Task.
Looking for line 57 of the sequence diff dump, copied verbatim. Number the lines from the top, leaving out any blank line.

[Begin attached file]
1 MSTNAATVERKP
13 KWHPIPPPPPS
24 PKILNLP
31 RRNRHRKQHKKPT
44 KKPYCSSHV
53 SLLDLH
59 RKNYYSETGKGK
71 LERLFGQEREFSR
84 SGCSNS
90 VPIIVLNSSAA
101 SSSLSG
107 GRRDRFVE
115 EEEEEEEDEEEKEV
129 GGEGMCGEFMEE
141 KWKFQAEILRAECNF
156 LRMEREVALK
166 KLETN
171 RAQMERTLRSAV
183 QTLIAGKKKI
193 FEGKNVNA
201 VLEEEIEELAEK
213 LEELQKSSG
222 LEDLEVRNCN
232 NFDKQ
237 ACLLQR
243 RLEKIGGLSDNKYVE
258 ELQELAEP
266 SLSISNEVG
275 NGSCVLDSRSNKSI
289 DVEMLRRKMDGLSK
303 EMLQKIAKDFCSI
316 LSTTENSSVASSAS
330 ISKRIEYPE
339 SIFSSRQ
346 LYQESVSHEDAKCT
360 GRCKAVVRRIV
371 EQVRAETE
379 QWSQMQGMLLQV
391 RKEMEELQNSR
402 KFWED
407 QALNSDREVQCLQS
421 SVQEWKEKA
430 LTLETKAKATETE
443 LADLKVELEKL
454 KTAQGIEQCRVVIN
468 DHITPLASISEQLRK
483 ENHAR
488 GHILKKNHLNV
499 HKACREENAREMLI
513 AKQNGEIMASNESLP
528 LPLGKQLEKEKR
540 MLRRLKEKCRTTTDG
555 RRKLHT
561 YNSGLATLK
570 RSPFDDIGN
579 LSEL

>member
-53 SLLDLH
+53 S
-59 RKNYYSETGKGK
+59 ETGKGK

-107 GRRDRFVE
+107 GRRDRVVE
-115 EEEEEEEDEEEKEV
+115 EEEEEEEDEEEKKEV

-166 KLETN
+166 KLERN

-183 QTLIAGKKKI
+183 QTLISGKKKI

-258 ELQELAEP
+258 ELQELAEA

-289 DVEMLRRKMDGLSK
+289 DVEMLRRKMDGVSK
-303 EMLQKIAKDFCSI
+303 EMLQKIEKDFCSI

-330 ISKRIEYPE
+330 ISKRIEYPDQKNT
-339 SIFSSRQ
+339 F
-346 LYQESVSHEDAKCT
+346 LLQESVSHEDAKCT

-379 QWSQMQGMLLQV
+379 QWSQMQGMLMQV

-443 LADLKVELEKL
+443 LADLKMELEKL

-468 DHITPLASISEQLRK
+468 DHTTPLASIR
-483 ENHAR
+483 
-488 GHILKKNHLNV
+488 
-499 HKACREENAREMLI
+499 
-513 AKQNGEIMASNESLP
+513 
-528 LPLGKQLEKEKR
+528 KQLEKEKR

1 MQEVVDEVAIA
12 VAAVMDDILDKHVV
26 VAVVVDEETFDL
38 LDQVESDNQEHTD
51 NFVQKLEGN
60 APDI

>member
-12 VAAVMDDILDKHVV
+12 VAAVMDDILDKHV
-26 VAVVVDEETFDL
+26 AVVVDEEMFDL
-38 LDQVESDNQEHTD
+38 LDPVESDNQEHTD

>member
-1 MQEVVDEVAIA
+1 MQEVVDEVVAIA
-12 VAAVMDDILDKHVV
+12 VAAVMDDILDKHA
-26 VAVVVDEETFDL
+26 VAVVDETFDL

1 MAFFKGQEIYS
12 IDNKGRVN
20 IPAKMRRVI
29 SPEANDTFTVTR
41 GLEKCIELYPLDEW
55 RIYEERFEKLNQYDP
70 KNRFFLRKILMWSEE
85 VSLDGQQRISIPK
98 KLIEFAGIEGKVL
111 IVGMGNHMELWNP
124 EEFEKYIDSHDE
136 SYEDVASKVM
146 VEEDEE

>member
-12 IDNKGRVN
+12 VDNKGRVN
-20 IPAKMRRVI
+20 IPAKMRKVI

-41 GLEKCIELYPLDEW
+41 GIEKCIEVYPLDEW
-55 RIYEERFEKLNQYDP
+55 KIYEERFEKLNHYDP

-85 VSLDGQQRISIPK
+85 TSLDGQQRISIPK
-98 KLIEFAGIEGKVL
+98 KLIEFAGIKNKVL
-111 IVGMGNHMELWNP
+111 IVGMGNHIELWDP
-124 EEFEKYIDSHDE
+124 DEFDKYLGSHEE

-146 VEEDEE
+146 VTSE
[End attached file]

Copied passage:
>member